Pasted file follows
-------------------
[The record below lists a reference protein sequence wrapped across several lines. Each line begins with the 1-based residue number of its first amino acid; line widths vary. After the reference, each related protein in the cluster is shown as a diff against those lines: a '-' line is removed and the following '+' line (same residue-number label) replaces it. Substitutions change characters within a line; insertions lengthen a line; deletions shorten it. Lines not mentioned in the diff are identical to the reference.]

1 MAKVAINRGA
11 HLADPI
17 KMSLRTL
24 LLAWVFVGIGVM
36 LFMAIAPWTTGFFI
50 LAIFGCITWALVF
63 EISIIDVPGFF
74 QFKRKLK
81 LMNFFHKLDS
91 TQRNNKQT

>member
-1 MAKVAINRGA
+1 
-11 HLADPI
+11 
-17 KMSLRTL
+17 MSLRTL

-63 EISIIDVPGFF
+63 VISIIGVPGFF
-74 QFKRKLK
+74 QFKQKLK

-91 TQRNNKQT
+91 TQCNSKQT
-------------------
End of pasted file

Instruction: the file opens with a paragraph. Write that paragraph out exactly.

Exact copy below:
[The record below lists a reference protein sequence wrapped across several lines. Each line begins with the 1-based residue number of its first amino acid; line widths vary. After the reference, each related protein in the cluster is shown as a diff against those lines: a '-' line is removed and the following '+' line (same residue-number label) replaces it. Substitutions change characters within a line; insertions lengthen a line; deletions shorten it. Lines not mentioned in the diff are identical to the reference.]